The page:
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The Promise and Limitations of a Sino-U.S. Partnership

The Washington Quarterly, Vol.27, No.4, Autumn 2004

What Did 9/11 Change? - Xinbo  Wu

The Promise and Limitations of a Sino-U.S. Partnership

Wu Xinbo is a professor at the Center for American Studies, Fudan University, in Shanghai.

Terrorism’s emergence after September 11, 2001, as the primary threat to international security introduced a new focus to Chinese foreign policy and brought about a great opportunity for improving relations with the United States. The broadened and deepened cooperation with Washington on counterterrorism and nonproliferation raised the prospect of a Sino-U.S. partnership in a new international setting. The effects of U.S. foreign policy adjustments on U.S. relations with China, however, are mixed. Although September 11 lowered China’s status on the United States’ threat list, the way the Bush administration has pursued the campaign on terrorism, particularly the invasion of Iraq, has aroused strong Chinese concern about the orientation of U.S. foreign policy, thus constraining the two countries’ emerging partnership.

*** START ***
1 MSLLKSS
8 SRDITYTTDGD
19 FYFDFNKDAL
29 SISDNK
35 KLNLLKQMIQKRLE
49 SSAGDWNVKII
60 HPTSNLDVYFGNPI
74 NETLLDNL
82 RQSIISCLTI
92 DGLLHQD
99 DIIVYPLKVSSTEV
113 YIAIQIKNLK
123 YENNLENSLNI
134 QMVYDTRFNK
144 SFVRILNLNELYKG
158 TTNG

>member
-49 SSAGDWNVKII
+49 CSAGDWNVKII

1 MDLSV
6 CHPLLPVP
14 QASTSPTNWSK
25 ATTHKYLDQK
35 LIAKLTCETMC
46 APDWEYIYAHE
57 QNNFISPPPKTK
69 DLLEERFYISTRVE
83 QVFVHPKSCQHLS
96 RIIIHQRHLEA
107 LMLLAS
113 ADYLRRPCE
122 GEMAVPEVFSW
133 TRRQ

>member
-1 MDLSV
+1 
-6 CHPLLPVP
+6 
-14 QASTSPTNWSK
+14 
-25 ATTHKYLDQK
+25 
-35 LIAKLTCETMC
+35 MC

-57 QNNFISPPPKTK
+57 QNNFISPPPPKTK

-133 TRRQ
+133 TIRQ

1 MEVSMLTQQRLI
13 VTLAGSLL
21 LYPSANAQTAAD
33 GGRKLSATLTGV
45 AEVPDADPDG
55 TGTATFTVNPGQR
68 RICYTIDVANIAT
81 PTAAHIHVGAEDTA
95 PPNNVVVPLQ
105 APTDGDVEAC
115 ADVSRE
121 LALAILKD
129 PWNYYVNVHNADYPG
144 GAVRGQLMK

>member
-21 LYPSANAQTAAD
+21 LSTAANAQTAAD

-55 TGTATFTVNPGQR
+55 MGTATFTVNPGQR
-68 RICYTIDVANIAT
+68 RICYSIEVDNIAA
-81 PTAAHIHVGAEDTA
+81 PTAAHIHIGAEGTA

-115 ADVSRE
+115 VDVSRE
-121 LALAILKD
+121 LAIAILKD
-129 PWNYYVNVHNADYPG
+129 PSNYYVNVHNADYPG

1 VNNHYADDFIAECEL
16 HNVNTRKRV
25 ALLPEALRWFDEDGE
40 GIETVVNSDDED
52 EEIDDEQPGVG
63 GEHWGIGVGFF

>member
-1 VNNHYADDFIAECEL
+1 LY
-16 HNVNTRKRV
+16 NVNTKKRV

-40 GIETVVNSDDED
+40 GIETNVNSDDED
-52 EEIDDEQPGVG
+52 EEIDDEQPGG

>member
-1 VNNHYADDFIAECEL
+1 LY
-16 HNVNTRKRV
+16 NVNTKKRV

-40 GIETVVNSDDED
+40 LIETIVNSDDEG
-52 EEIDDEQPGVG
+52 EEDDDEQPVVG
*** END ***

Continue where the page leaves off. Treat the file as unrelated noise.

Although Chinese leaders and scholars have long been aware of the rise of nontraditional security challenges, a new recognition of terrorism’s capacity for destruction in the aftermath of the September 11 attacks has largely reshaped China’s security concept as well as its foreign and security policies. As the Chinese Ministry of Foreign Affairs explicitly acknowledged, “the 9/11 incident underscored the imminent threat of terrorism to international peace and security.” New concern over the terrorist threat in the global war on terrorism in the three years since the attacks has encouraged the Chinese government to undertake a series of security and foreign policy initiatives in counterterrorism, nonproliferation, and regional security, as well as develop a greater commitment to multilateralism.

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